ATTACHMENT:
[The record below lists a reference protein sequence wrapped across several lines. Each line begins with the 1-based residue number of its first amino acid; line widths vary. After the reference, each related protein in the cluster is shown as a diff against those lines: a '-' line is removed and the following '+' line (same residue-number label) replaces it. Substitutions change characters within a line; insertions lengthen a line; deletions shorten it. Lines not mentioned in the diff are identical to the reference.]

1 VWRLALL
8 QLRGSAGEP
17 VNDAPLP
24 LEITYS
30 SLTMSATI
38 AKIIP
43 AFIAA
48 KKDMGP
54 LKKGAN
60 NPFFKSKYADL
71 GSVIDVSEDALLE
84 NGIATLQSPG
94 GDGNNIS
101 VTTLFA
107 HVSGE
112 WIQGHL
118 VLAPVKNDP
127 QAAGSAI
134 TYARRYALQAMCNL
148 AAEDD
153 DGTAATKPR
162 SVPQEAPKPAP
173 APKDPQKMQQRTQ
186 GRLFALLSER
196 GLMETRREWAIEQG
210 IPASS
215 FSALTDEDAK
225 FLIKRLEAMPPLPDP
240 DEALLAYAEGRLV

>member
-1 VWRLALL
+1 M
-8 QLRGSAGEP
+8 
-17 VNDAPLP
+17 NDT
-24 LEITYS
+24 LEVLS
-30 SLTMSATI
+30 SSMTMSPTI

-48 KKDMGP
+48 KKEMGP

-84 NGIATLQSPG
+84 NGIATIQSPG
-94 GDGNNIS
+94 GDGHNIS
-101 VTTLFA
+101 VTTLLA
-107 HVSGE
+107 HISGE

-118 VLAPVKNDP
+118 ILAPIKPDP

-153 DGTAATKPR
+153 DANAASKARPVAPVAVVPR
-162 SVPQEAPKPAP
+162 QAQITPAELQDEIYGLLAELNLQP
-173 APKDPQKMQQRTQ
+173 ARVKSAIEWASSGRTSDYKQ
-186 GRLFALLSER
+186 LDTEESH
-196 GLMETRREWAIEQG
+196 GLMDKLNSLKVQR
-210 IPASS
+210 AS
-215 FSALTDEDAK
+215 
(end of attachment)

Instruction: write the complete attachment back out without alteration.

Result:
[The record below lists a reference protein sequence wrapped across several lines. Each line begins with the 1-based residue number of its first amino acid; line widths vary. After the reference, each related protein in the cluster is shown as a diff against those lines: a '-' line is removed and the following '+' line (same residue-number label) replaces it. Substitutions change characters within a line; insertions lengthen a line; deletions shorten it. Lines not mentioned in the diff are identical to the reference.]

1 VWRLALL
8 QLRGSAGEP
17 VNDAPLP
24 LEITYS
30 SLTMSATI
38 AKIIP
43 AFIAA
48 KKDMGP
54 LKKGAN
60 NPFFKSKYADL
71 GSVIDVSEDALLE
84 NGIATLQSPG
94 GDGNNIS
101 VTTLFA
107 HVSGE
112 WIQGHL
118 VLAPVKNDP
127 QAAGSAI
134 TYARRYALQAMCNL
148 AAEDD
153 DGTAATKPR
162 SVPQEAPKPAP
173 APKDPQKMQQRTQ
186 GRLFALLSER
196 GLMETRREWAIEQG
210 IPASS
215 FSALTDEDAK
225 FLIKRLEAMPPLPDP
240 DEALLAYAEGRLV

>member
-1 VWRLALL
+1 M
-8 QLRGSAGEP
+8 
-17 VNDAPLP
+17 NDT
-24 LEITYS
+24 LEVLS
-30 SLTMSATI
+30 SSMTMSPTI

-48 KKDMGP
+48 KKEMGP

-84 NGIATLQSPG
+84 NGIATIQSPG
-94 GDGNNIS
+94 GDGHNIS
-101 VTTLFA
+101 VTTLLA
-107 HVSGE
+107 HISGE

-118 VLAPVKNDP
+118 ILAPIKPDP

-153 DGTAATKPR
+153 DANAASKARPVAPVAVVPR
-162 SVPQEAPKPAP
+162 QAQITPAELQDEIYGLLAELNLQP
-173 APKDPQKMQQRTQ
+173 ARVKSAIEWASSGRTSDYKQ
-186 GRLFALLSER
+186 LDTEESH
-196 GLMETRREWAIEQG
+196 GLMDKLNSLKVQR
-210 IPASS
+210 AS
-215 FSALTDEDAK
+215 